Remember: You are there to give insights and to engage with the audience. Your slides are there to support that, not the other way around.
One of the more interesting things about being a judge is that we all talked about how we are also guilty of many of these speaker vices. We recognized that while we were giving all this advice, we all needed to take care when we presented, too. I’m sure it was difficult for the contestants to be judged in public. It was difficult for us doing that as well.
I’ve blogged about what to do when something goes wrong during your presentation, but I’ll be blogging about those things and more as part of this series. I’ll be talking about equipment, preparation and delivery. Plus being judge-y .
shared some of these on Twitter, but I decided to pull them all together in one place. There’s be a lot of tips shared prior to these events, but I think these haven’t been covered nearly enough.
- Laptop Power cord
- Spare batteries
- USB charger ends
- VGA adapter/dongle
- Presentation clicker
- Presentation on thumb drive
- Compassion for those with difficulties
- Bravery to meet people in person
- Spirit to lift others up
- Daring to try something new
- Firmness to speak up
- Care for not insulting others
- Humility to ask real questions
- Talent to discourage Strutters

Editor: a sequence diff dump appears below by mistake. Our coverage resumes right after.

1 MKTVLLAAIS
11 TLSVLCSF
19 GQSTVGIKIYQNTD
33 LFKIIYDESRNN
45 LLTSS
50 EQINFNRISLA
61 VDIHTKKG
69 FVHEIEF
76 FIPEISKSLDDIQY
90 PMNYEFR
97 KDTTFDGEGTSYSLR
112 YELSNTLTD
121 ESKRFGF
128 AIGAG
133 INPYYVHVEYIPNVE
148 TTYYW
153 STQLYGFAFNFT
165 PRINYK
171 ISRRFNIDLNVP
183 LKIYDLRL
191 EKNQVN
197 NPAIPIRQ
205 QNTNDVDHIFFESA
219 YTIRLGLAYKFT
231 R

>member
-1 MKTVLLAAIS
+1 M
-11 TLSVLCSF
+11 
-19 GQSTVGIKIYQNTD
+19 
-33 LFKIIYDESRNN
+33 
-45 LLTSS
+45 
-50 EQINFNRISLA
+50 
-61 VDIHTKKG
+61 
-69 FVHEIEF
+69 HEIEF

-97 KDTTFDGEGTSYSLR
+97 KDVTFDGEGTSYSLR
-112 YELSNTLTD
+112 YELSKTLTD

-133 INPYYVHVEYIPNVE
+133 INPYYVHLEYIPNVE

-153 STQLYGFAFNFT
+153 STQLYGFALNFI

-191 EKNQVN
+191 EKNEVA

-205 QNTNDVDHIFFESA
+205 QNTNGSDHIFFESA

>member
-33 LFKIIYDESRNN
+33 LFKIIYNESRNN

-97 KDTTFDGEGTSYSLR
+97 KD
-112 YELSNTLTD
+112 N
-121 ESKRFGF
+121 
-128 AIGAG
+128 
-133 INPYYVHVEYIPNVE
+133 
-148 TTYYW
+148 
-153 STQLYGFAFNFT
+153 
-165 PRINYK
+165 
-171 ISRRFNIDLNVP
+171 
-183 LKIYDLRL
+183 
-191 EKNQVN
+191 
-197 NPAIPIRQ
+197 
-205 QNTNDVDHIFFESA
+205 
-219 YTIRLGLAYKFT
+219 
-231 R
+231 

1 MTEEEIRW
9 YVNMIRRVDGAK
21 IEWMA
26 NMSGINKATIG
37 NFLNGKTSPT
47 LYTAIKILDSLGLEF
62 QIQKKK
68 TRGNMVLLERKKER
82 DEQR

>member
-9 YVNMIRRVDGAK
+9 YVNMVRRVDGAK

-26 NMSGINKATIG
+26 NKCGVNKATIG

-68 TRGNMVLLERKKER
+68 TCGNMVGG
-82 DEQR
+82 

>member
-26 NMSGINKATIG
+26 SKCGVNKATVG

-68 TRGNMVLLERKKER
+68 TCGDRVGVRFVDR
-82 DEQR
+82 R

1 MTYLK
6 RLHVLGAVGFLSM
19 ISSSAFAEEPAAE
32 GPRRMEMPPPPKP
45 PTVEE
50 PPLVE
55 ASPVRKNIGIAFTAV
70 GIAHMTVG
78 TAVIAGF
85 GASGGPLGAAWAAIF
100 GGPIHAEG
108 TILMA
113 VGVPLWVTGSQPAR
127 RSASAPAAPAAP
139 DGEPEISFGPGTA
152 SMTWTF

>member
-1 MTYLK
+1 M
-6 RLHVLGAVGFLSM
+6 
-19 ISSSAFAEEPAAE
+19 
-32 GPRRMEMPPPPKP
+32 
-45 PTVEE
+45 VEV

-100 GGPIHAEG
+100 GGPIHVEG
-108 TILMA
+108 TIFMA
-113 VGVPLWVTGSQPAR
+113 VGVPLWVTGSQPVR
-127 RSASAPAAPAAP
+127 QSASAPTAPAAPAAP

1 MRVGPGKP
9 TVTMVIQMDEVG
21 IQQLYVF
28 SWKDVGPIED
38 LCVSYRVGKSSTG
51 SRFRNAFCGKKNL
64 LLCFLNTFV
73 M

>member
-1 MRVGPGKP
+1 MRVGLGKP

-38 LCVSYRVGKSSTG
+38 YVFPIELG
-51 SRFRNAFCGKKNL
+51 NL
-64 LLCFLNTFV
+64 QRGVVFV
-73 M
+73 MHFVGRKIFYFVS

- Expertise to think of audience, not self
- Restraint not to sell from the podium
- Civility to be nice to everyone, not just the celebs
- Class not to spam the crowd
- Excellence to understand that not everyone speaks English well.
- Integrity to disclose your biases and affiliations
- Professionalism not to cuss
- Readiness to help others
- Genuineness to show your real self
- Trust that others want you to succeed
- Diligence to keep your promises
- Concern for others who have less experience than you
- Coolness to get through tough discussions
- Kindness for others
- Goofiness to have fun
- Self-discipline to take care of your body
- Prudence to take care of your mind
- Sincerity to admit your mistakes
- Preparedness for your presentation.
- Openness to constructive feedback
- Honesty to admit “I do not know”
- Expertise to answer questions
- Mindfulness to know when you are not helping
- Charity for others who disagree with you
- Expertise to know when to not try to answer questions
- Empathy for others
- Respect for self
- Wisdom to know that you can’t have self respect without empathy for others
- Forethought to pack well
- Vigilance to call out bullying and disrespect
- Courage to meet others who are different than you
- Strength to deal
- Moderation to get to tomorrow
- Stamina for long days
- Thankfulness for volunteers and staff
- Joy for cheering on others
What did I forget on this list?